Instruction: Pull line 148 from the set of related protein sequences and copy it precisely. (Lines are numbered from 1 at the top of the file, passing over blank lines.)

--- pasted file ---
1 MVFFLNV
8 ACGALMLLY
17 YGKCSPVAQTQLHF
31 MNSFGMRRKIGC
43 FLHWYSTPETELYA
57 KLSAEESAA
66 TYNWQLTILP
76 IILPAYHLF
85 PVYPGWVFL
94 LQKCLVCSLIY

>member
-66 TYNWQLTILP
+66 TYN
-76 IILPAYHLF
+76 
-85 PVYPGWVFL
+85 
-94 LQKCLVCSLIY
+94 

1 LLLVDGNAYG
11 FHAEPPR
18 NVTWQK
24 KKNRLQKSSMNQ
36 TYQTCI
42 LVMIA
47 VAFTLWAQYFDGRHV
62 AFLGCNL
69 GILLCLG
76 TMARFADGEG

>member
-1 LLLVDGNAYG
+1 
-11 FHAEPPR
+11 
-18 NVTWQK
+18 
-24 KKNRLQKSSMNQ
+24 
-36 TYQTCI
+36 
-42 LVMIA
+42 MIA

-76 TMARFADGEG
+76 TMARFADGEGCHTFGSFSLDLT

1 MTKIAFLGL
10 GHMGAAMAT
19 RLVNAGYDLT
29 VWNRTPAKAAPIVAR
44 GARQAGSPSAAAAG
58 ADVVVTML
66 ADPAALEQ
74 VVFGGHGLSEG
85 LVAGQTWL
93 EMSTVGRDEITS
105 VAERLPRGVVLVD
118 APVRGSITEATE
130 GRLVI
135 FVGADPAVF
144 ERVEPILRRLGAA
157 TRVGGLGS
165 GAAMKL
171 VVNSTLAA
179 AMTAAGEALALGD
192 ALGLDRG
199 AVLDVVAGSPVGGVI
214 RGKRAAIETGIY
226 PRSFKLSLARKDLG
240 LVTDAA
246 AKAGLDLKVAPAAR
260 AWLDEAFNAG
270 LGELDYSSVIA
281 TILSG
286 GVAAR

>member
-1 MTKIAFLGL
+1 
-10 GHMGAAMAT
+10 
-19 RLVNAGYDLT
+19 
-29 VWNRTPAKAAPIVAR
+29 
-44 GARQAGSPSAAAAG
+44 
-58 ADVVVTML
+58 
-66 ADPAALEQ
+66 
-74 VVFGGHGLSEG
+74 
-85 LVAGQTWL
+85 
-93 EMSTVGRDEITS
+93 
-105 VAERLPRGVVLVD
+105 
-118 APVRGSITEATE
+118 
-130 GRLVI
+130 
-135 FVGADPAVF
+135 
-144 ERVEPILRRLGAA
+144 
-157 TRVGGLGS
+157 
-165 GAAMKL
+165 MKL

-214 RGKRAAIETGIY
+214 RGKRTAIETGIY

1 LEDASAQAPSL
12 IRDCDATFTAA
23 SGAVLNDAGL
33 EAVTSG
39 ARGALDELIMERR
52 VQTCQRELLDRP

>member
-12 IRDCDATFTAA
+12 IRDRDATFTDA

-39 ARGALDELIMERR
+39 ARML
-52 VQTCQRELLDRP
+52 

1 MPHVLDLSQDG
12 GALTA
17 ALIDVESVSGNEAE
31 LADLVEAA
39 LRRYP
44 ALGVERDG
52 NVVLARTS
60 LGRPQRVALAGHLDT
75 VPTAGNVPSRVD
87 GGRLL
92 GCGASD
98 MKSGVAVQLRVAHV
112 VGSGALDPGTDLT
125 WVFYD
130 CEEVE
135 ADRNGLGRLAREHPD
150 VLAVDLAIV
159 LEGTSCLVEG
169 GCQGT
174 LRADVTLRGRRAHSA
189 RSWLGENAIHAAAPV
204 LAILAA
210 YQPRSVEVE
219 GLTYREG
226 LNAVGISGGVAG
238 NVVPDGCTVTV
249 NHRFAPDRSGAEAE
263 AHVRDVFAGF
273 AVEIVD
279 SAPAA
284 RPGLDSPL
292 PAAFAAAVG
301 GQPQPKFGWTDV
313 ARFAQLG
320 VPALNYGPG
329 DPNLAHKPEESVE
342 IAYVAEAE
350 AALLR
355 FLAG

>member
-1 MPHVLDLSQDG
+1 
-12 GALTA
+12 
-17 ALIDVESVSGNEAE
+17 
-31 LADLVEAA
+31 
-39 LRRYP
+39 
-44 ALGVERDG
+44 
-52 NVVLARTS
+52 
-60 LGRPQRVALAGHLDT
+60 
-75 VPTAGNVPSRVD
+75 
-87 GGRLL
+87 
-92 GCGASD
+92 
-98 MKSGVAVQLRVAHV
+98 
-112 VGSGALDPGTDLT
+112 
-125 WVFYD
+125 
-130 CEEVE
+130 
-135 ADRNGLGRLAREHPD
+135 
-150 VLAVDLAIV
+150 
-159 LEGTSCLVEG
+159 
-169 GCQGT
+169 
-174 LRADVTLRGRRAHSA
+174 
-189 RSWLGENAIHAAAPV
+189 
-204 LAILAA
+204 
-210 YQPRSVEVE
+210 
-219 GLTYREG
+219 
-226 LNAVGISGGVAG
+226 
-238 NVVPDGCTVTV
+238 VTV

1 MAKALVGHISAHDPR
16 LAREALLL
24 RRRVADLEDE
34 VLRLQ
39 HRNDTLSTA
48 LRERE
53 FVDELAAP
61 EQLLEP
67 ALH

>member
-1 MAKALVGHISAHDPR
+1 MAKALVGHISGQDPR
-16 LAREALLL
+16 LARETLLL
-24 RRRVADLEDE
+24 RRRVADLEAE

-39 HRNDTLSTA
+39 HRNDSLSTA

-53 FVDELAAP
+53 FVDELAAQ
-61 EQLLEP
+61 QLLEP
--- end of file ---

226 LNAVGISGGVAG